Medical Sciences Group/Inter-Institute Cooperative LaboratoriesOishi Laboratory
(Functional Biomolecules Engineering Group, AIST)

Endogenous oscillators control the variety of physiological and behavioral circadian rhythms of almost all life forms from bacteria to humans. The suprachiasmatic nucleus (SCN)is the master circadian pacemaker that controls most physical circadian rhythms such as sleep/wake cycles,body temperature, blood pressure, heart rate, hormonal secretion and metabolism, as well as behavior in mammals. Numerous studies at the molecular level have suggested that the circadian oscillator in the SCN is driven by negative feedback loops consisting of the periodic expression of clock genes. Studies of clock genes in mammals have implied that oscillatory mechanisms function in various peripheral tissues such as the heart,lung,liver,kidney,and circulating blood cells, and that they are entrained to the SCN. Although the peripheral oscillators seem to play an important role in regulating various physiological functions, the circadian oscillatory mechanism in peripheral tissues remains vague. We are trying to understand the circadian regulation system in the organism at the molecular levels.  Recent studies on the clock genes reveal the relationships between the circadian clock and the appearance or symptom of various diseases. Moreover, increases in the sleep disorders, depression, and the neurosis etc. are also thought to be associated with the circadian clock disturb in the 24 hours society. Development of a novel treatment method through a circadian clock regulation seems to become possible, because strong connections exist between the circadian clock disruption and the metabolic disorders under various diseases. We are aiming to pay attention to not only the contribution to the time-dependent medical treatment and the chronopharmacology fields but also the relationships between the lifestyle (especially, feeding habit and mental stress) and circadian clocks at a molecular level, and to contribute from a preventive viewpoint to the public health medical treatment.  1)Molecular mechanisms of the circadian rhythm generation by the biological clock in culture cells to animals  2)Search for functional molecules that potentially regulate the circadian clock.  3)Relationships between the circadian clock and various diseases such as metabolic diseases (diabetes, obesity, and thrombosis), cancer, sleep disorders, depression, and other mental stress.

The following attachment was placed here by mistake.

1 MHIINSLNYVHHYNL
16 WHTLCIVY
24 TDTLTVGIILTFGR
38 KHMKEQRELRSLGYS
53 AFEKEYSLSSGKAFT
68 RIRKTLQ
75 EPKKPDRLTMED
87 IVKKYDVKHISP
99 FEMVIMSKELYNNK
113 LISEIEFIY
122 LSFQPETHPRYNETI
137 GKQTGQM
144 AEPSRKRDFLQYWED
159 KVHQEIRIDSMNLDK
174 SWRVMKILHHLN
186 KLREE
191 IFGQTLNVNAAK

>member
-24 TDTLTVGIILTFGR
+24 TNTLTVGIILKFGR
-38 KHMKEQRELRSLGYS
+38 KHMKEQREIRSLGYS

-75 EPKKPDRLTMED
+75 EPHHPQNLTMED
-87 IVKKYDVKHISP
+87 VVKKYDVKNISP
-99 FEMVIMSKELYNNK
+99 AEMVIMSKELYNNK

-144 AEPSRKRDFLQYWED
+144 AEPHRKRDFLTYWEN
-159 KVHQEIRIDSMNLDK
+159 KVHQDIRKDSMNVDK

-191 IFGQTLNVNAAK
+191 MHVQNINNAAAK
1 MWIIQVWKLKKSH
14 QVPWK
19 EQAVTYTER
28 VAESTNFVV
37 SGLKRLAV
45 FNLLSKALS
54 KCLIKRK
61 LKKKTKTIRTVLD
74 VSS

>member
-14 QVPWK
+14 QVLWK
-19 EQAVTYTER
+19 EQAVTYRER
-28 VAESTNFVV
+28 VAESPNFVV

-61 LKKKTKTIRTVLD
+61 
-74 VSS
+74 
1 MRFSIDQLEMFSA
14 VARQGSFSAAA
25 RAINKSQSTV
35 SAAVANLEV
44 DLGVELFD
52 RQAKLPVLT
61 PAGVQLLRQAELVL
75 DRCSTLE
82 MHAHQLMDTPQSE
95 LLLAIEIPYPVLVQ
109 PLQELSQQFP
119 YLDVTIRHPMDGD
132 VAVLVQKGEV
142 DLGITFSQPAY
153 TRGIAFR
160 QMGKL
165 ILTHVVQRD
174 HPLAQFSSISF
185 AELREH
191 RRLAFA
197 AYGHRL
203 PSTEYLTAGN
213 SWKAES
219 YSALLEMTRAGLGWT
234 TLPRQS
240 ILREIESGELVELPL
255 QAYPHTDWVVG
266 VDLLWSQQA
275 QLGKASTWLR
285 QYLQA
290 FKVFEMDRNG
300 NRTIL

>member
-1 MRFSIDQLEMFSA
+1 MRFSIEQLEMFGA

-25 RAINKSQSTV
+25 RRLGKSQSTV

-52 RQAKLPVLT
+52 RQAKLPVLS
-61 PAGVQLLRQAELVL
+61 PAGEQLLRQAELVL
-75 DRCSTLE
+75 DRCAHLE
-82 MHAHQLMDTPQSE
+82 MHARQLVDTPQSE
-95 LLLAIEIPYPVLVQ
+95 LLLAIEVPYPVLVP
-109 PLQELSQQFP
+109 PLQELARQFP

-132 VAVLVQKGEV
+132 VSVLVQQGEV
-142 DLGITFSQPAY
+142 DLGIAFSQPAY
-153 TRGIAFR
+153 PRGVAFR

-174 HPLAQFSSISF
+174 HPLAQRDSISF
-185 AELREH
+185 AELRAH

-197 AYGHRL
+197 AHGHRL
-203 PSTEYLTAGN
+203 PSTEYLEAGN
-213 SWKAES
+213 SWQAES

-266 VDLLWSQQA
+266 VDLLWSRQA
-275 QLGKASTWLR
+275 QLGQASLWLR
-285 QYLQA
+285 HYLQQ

Chronobiology, Biological clock, Circadian rhythm, Chrono-nutrition, Sleep
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